KUALA LUMPUR: Malaysian palm oil futures slipped on Tuesday, weighed by cargo surveyor data showing a tumble in Jan. 1-10 exports, even as official numbers showed a sharp decline in December inventories.
The benchmark palm oil contract for March delivery on the Bursa Malaysia Derivatives Exchange slid 7 ringgit, or 0.14%, to 5,022 ringgit ($1,198.00) a tonne by the midday break.
The market is supported by tight supplies amid heavy rains and flooding in Peninsular Malaysia, with a millers’ association pegging a 45.75% monthly drop in Jan. 1-5 production, Refinitiv Agriculture Research said in a note on Monday.
However, the upside is capped by weaker demand amid persistently high palm prices, Refinitiv added.
Meanwhile, analysts have said the impact of floods on production levels is minimal as palm trees can withstand temporary flooding.
End-December palm oil stockpile in the world’s second largest producer fell more than expected, down 12.9% from the month before, as production nosedived while domestic consumption jumped, Malaysian Palm Oil Board data showed on Monday, further tightening inventories for 2022.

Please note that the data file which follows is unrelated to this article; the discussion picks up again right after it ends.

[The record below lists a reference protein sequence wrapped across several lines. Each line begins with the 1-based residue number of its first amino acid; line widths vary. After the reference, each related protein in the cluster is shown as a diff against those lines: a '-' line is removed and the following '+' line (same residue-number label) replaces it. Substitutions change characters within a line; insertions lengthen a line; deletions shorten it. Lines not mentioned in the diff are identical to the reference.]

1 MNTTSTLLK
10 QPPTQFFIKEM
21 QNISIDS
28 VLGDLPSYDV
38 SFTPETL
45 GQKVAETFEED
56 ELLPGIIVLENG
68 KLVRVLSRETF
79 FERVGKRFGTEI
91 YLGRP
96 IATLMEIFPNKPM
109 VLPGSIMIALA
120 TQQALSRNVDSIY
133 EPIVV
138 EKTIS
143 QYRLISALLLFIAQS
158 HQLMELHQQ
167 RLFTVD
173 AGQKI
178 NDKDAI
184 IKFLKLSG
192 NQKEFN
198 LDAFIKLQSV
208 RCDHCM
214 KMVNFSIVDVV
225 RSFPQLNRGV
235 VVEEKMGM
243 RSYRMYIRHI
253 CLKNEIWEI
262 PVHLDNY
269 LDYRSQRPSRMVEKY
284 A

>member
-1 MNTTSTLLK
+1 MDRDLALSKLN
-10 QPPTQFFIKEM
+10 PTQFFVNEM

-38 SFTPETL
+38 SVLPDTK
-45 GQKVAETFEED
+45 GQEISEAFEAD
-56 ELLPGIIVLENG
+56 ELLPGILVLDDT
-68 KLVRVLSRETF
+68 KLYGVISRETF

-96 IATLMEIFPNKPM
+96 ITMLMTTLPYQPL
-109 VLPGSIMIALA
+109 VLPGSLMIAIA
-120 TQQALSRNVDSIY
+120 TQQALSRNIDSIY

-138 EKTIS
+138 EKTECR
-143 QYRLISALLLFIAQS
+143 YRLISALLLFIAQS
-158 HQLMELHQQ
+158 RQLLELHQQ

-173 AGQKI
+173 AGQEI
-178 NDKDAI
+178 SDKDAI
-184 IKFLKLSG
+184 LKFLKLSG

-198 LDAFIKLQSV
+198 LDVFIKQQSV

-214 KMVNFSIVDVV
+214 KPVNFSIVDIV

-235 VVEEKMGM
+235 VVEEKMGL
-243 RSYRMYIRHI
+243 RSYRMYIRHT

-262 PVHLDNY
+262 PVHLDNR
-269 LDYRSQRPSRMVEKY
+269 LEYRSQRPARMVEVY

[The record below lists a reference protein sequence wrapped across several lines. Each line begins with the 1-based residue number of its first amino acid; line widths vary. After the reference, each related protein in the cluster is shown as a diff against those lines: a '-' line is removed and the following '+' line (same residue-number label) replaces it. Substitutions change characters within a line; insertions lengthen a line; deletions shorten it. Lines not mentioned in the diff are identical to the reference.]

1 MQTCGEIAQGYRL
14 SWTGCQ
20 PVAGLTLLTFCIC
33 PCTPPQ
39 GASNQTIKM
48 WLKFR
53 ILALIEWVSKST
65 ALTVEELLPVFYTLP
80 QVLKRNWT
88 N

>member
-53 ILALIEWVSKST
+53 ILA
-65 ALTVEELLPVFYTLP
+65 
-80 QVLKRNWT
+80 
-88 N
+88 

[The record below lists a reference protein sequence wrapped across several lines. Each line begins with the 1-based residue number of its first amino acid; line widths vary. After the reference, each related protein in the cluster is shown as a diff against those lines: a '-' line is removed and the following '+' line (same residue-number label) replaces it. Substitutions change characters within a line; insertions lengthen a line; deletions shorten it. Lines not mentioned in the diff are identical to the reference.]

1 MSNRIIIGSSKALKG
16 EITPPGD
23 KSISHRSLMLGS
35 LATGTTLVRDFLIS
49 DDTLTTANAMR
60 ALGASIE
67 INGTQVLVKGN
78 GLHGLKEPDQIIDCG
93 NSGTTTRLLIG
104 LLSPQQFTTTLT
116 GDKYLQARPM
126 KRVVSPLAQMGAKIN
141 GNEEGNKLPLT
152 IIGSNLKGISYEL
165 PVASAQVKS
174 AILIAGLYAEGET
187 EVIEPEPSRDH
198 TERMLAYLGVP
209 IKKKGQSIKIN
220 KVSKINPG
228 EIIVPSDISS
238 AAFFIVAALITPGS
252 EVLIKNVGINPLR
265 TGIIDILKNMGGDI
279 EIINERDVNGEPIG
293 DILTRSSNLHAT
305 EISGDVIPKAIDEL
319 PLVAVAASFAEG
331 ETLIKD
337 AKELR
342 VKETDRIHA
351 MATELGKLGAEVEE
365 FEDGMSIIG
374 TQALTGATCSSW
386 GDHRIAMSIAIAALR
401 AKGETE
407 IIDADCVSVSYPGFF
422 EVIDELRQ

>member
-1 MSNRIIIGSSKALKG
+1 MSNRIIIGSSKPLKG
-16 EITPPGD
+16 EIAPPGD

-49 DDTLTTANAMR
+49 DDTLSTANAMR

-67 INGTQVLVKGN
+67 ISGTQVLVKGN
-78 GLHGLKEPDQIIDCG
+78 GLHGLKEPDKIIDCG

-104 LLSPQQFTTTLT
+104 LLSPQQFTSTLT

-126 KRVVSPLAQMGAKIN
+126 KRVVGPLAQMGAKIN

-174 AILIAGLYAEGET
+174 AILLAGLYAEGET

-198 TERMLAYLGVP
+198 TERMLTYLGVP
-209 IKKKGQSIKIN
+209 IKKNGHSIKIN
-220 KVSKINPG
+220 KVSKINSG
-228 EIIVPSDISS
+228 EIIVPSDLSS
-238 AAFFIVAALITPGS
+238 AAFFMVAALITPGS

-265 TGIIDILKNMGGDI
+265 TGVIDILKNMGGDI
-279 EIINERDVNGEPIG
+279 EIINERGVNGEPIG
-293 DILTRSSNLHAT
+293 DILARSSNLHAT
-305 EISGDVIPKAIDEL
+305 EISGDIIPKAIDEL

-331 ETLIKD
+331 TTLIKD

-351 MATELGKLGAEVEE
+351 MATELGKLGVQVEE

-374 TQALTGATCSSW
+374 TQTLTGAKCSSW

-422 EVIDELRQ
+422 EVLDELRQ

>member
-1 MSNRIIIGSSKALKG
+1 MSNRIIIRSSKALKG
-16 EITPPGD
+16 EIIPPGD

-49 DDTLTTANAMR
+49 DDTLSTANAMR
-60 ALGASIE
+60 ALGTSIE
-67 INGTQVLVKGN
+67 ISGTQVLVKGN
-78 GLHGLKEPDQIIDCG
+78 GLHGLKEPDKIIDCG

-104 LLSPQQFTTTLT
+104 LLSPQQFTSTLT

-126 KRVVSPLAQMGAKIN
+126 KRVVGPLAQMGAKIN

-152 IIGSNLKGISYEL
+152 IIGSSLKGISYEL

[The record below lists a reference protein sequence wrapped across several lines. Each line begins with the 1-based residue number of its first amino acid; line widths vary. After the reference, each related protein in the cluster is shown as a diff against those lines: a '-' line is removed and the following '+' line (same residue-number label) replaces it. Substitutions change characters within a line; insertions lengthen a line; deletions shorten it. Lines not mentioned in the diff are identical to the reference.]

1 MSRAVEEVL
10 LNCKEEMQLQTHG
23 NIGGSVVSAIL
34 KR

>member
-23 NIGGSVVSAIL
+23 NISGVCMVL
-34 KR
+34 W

Exports during Jan. 1-10 fell 40.6% to 325,601 tonnes from the same period in December, cargo surveyor Societe Generale de Surveillance said.
Going ahead, stockpiles are expected to remain tight in the seasonally slow output period and on healthy demand from China ahead of its New Year festivities, Shahira Rahim, an analyst with MIDF Research, said in a note.
Dalian’s most-active soyoil contract gained 0.6%, while its palm oil contract rose 0.5%. Soyoil prices on the Chicago Board of Trade were up 0.%% after declining 1.3% overnight.
Palm oil is affected by price movements in related oils as they compete for a share in the global vegetable oils market.
Palm oil may test a support at 4,927 ringgit per tonne, a break below which could open the way towards 4,806 ringgit, Reuters technical analyst Wang Tao said.